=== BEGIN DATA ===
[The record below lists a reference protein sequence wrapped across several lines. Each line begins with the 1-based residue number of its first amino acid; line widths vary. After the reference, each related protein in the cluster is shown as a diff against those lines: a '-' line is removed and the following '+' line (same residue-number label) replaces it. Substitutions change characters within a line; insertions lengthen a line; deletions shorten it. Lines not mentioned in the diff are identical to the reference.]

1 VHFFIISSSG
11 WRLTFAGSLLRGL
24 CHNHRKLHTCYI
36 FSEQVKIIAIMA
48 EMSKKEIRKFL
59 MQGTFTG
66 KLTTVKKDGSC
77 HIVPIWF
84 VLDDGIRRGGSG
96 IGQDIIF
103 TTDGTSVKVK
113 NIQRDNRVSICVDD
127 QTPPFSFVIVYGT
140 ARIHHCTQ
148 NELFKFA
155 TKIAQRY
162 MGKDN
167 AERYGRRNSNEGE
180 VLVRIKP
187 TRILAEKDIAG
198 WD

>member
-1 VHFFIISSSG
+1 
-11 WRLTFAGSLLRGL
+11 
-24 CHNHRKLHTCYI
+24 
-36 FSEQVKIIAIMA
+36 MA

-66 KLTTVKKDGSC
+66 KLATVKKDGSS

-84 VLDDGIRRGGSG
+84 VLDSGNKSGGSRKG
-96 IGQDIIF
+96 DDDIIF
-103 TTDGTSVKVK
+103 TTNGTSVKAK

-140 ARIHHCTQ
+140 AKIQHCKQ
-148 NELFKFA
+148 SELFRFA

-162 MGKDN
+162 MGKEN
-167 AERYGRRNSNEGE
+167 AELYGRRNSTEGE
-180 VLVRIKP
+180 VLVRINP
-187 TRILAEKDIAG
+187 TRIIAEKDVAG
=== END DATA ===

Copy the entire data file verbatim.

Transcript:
[The record below lists a reference protein sequence wrapped across several lines. Each line begins with the 1-based residue number of its first amino acid; line widths vary. After the reference, each related protein in the cluster is shown as a diff against those lines: a '-' line is removed and the following '+' line (same residue-number label) replaces it. Substitutions change characters within a line; insertions lengthen a line; deletions shorten it. Lines not mentioned in the diff are identical to the reference.]

1 VHFFIISSSG
11 WRLTFAGSLLRGL
24 CHNHRKLHTCYI
36 FSEQVKIIAIMA
48 EMSKKEIRKFL
59 MQGTFTG
66 KLTTVKKDGSC
77 HIVPIWF
84 VLDDGIRRGGSG
96 IGQDIIF
103 TTDGTSVKVK
113 NIQRDNRVSICVDD
127 QTPPFSFVIVYGT
140 ARIHHCTQ
148 NELFKFA
155 TKIAQRY
162 MGKDN
167 AERYGRRNSNEGE
180 VLVRIKP
187 TRILAEKDIAG
198 WD

>member
-1 VHFFIISSSG
+1 
-11 WRLTFAGSLLRGL
+11 
-24 CHNHRKLHTCYI
+24 
-36 FSEQVKIIAIMA
+36 MA

-66 KLTTVKKDGSC
+66 KLATVKKDGSS

-84 VLDDGIRRGGSG
+84 VLDSGNKSGGSRKG
-96 IGQDIIF
+96 DDDIIF
-103 TTDGTSVKVK
+103 TTNGTSVKAK

-140 ARIHHCTQ
+140 AKIQHCKQ
-148 NELFKFA
+148 SELFRFA

-162 MGKDN
+162 MGKEN
-167 AERYGRRNSNEGE
+167 AELYGRRNSTEGE
-180 VLVRIKP
+180 VLVRINP
-187 TRILAEKDIAG
+187 TRIIAEKDVAG